Minimize KazEOSat-2

KazEOSat-2 (Medium Resolution Earth Observation Satellite), Kazakhstan

Overview    Spacecraft    Launch   Mission Status    Sensor Complement   Ground Segment   References

The Republic of Kazakhstan is leveraging the advances in small satellite Earth observation capability to create a national system which supports the government with information gathering for its policy and decision making. It will be implemented by a team comprising EADS Astrium SAS of France and SSTL (Surrey Satellite Technology Ltd ) of Guildford, UK, and will include a high resolution mapping spacecraft and a wide-swath medium resolution multispectral mapping spacecraft. The project was initiated in late 2009, and is the first collaboration between SSTL and Astrium since its ownership change (Note: in April 2008, EADS Astrium NV acquired SSTL from the University of Surrey). It highlights how small satellites can be employed in complex satellite systems to complement larger spacecraft. 1)

EADS Astrium and KGS (National Company Kazakhstan Garysh Sapary) signed the two agreements during the State visit of the French President, Mr. Sarkozy, to Mr. Nazarbaev, the President of the Republic of Kazakhstan in October 2009.

Under this agreement, the Republic of Kazakhstan will utilize the latest Earth Observation satellite technologies from EADS Astrium and its subsidiary SSTL (Surrey Satellite Technology Ltd.) to create a national system which will support its government's policy and decision making in a number of key areas. This will include resource monitoring, resource management, land-use mapping and environmental monitoring information.

EADS Astrium is the direct contractor of KGS and is responsible for the overall system. In addition, associated ground segments, launch services and training programs are also supplied by the contractor. The contract provides the preparation of the design engineering team (21 people) and a group of 20 operators, which in future will be able to design a spacecraft, to carry out the entire process of assembly and testing at the state-of-the-art assembly integration and testing facility that is currently under construction in Astana, operate the satellites, receive, process and distribute the satellite images.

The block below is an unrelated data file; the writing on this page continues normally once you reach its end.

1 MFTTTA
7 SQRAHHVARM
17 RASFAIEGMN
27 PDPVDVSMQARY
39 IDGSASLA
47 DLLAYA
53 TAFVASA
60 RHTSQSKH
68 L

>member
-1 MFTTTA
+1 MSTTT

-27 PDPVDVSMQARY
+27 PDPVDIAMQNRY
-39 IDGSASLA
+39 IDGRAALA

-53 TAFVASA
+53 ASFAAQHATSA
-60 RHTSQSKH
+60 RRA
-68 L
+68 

Ghalam LLP is a joint venture between KGS, EADS Astrium, and SSTL engineers. The cooperation between the SSTL, KGS, and Ghalam companies started with the KazEOSat-2 mission.

The system comprises two satellites. During their development phases, the two projects were initially referred to as HRES (High Resolution Earth Observation Satellite) and MRES (Medium Resolution Earth Observation Satellite), respectively, there were in addition other names like DZZ-HR and DZZ-MR.

In October 2013, KGS came out with the official names of the two missions: 4)

KazEOSat-1 (Medium Resolution Earth Observation Satellite) provided by SSTL of Surrey, UK (spatial resolution of 6.5 m).

KazEOSat-2 (High Resolution Earth Observation Satellite System) built by Astrium SAS of Toulouse, France (Pan spatial resolution of 1 m)

Both spacecraft (KazEOSat-1 and -2) will be operated by engineers from KGS, which have been trained in Astrium's Toulouse facility and (for the ones dedicated to KazEOSat-1) in SSTL's Guildford facility.